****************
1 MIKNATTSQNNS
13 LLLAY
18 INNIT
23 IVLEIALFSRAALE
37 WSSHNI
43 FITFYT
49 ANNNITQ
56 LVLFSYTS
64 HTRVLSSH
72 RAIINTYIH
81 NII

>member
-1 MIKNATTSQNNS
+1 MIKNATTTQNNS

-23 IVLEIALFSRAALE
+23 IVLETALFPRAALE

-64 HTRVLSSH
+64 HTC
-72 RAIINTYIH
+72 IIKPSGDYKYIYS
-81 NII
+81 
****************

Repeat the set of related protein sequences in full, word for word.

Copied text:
1 MIKNATTSQNNS
13 LLLAY
18 INNIT
23 IVLEIALFSRAALE
37 WSSHNI
43 FITFYT
49 ANNNITQ
56 LVLFSYTS
64 HTRVLSSH
72 RAIINTYIH
81 NII

>member
-1 MIKNATTSQNNS
+1 MIKNATTTQNNS

-23 IVLEIALFSRAALE
+23 IVLETALFPRAALE

-64 HTRVLSSH
+64 HTC
-72 RAIINTYIH
+72 IIKPSGDYKYIYS
-81 NII
+81 